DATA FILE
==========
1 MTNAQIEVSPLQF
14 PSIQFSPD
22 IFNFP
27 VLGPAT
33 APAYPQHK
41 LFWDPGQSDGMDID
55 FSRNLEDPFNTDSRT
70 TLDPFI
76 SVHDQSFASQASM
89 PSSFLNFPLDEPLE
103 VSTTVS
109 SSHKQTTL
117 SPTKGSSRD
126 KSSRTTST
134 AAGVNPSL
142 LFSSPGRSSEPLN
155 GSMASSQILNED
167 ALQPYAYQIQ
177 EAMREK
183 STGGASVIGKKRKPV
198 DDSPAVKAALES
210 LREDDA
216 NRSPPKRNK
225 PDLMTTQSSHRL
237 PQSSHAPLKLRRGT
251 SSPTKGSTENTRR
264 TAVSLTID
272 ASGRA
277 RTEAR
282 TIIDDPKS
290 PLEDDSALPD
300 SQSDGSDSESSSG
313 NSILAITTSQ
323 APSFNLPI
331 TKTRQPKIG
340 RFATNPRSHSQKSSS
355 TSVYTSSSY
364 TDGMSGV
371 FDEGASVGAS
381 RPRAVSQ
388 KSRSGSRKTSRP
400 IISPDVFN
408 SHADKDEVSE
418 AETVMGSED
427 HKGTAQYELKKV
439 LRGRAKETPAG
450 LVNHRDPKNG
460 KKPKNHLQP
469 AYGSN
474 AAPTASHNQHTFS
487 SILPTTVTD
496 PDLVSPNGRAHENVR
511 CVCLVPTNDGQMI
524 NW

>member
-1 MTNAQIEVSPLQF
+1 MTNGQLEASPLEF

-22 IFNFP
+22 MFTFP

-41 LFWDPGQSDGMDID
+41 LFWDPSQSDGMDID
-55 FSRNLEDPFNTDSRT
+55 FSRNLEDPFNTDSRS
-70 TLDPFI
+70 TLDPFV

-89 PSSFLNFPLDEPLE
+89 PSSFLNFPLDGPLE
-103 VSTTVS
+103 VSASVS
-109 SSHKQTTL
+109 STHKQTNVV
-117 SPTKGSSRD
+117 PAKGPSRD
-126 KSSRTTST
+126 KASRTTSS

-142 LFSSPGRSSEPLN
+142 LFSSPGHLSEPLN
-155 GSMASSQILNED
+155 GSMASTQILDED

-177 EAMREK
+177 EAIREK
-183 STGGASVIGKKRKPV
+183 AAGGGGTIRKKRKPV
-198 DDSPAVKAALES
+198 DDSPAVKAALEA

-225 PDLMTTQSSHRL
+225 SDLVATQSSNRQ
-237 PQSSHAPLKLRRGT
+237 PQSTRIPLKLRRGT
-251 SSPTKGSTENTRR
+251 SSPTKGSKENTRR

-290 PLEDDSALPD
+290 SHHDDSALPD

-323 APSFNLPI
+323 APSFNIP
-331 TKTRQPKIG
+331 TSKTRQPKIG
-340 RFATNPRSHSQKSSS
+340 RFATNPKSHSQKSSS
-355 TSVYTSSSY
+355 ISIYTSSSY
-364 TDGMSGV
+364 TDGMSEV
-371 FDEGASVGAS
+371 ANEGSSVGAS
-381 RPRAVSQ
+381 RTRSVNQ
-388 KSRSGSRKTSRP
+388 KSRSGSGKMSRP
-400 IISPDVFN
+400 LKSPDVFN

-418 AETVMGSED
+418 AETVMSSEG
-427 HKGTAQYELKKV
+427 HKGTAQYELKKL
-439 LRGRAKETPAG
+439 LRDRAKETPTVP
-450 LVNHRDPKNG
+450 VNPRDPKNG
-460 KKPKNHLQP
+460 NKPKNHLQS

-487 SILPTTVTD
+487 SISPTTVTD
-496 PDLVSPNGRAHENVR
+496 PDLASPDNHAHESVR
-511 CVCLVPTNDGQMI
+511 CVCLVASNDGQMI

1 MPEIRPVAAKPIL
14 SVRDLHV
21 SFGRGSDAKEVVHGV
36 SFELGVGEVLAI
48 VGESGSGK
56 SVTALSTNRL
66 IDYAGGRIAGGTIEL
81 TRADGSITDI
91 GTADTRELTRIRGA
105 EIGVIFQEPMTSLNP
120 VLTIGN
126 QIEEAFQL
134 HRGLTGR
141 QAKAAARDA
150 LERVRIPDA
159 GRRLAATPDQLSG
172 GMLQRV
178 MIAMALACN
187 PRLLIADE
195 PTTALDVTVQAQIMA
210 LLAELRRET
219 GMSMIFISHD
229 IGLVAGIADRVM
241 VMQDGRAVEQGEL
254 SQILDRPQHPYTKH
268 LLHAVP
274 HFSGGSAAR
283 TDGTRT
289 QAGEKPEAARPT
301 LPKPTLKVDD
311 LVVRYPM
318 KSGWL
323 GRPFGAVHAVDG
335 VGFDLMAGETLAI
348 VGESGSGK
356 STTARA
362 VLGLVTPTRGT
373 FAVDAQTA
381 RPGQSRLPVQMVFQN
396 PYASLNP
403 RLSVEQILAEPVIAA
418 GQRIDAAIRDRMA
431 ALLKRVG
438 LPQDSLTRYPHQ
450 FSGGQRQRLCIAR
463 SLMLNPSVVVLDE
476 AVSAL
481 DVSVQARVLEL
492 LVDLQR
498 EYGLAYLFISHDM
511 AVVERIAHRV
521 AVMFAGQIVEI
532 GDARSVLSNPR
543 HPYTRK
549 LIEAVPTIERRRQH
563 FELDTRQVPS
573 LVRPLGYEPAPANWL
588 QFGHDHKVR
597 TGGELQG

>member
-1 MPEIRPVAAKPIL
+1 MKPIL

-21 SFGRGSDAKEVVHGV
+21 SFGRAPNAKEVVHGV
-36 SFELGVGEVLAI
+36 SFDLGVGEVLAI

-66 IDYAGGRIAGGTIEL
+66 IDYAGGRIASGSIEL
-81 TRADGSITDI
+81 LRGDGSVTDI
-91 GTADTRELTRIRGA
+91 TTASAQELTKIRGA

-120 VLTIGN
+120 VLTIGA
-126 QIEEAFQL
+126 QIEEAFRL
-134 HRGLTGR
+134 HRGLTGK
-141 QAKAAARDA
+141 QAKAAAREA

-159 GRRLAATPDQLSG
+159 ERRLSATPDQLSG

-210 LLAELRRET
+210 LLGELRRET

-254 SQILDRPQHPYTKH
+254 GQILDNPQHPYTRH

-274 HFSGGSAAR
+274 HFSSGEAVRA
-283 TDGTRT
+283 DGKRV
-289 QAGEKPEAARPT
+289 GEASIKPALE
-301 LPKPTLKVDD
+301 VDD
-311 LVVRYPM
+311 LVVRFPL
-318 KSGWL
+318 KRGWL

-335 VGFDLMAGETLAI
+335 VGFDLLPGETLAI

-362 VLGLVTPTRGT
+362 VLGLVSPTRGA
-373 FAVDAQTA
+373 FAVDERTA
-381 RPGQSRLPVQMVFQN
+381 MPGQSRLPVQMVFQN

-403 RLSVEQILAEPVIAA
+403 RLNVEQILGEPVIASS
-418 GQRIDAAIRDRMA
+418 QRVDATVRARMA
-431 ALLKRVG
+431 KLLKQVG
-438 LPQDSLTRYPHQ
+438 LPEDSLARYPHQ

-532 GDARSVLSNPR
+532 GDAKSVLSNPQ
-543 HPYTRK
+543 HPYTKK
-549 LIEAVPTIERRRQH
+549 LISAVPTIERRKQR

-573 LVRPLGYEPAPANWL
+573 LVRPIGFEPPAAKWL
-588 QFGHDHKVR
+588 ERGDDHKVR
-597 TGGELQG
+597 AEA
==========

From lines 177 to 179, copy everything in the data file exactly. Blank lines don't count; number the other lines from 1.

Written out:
498 EYGLAYLFISHDM
511 AVVERIAHRV
521 AVMFAGQIVEI